Jan 172019

For the past year more than half of our calls have been spam — telemarketing calls, health insurance, the service desk for a computer I don’t own, and the like. Most of the time I don’t answer the ringing phone, something as a child I could not fathom.

We are contemplating getting rid of our house phone. It’s not accurate to call it a landline; we’ve been hooked to our digital lines for at least a decade. But since I was a child, I’ve always had access to a phone, either on the wall, a countertop, and eventually, something I could stick in my pocket and carry around the house.

The first phone I remember was in my parent’s home, where we lived from 1959 to 1966. It was a black, dial telephone that hung on the wall in the kitchen. Our number was 4790. The exchange where we lived was so small that everyone had four digit numbers. My grandparents were on a party line out in the country (we lived in town, about 1,200 people). Their number was 4200. My grandfather sold farms, and I cannot imagine that his neighbors on the party line rejoiced over his constant business calls. My grandparents also had an outside ringer which you could hear from the barns, chicken house, garden, and fields nearest the house.

A study in the British Telegraph this month noted that Brits spend only half as much time using landlines as they did six years ago. The article reported that, “The demand for landline calls has dropped from 103 billion minutes in 2012 to 54 billion in 2017, while mobile call minutes increased from 132.1 billion to 148.6 billion.”

People demand instant messaging, instant answers, instant communication in the Internet age. Apparently, old style dialing of a telephone takes too long. Earlier this week, I watched a very funny video on Facebook. Two teenage boys were given a black desktop style telephone (typical to what you would see on any office desk in my early career). They were asked to demonstrate how to use it. They looked for push buttons and didn’t consider dialing the wheel. A failure of imagination, one might say. But I imagine ii someone handed me an iPhone in 1980, I would use it as a back scratcher.

Not having a landline means I will have to keep my cell phone with me wherever I go in our home. Until the batteries started dying in our home phones, we had them all over the house. Rather than replace the batteries or phone, we’ve just gotten rid of them, one by one.

When I was a child, talking on the phone (hiding in my parent’s bedroom, gabbing with high school friends on a one-piece plastic phone that looked like a Space Age hairdryer, was fabulous. Despite my mom’s constant interruptions to “get off the phone,” I enjoyed talking with my friends. A cell phone is not the same level of enjoyment because the coverage varies, depending on your location and the weather. This morning a friend called while driving from the west into Louisville. Having driven that route many times, I knew I would lose her as she made the big wide curve into the New Albany area. Sustaining a conversation is difficult on a cell phone. Maybe that’s why we text? I’m not sure. I’m not a fan of texting, mostly because I can’t really see the type very well.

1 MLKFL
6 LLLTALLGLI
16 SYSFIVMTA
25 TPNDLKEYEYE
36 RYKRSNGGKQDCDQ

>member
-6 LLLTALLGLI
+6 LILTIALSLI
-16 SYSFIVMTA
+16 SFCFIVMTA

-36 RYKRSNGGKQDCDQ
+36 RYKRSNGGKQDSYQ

Autosave-File vom d-lab2/3 der AgfaPhoto GmbH

Talking to high school friends had limitations; in my consolidated high school there were five long distance exchanges. While a close friend lived only five miles away, calling her was long distance. We may no long distance calls in our home, except for emergency or before 7 a.m. when the rates were lower. My mom often called her sister in Massachusetts for a chat at the early hour, and my dad’s sisters called him with family updates that early. Making a long distance call during the day was something reserved for holidays, when one called far-off relatives and the phone was passed around. My mom was the queen of that practice — my brother and I absolutely hated talking to people we didn’t know once a year. We felt like we were being held at gunpoint.

I am newly retired, a little more than a year now. Because my mobile phone was attached nearly 24/7 as a job requirement, I am reticent to keep it with me at all times. I figure people can catch up with me later, via phone, text, Facebook, smoke signals, and worst case scenario, they hunt me down like a dog. Our communications have become so ubiquitous that some of the joy and wonder are gone, no call is special anymore. Most are not even wanted.

So, we will dump our landline in our continued quest to streamline a retiree budget, and I’m not sure that what we’ve lost we didn’t lose a long time ago.

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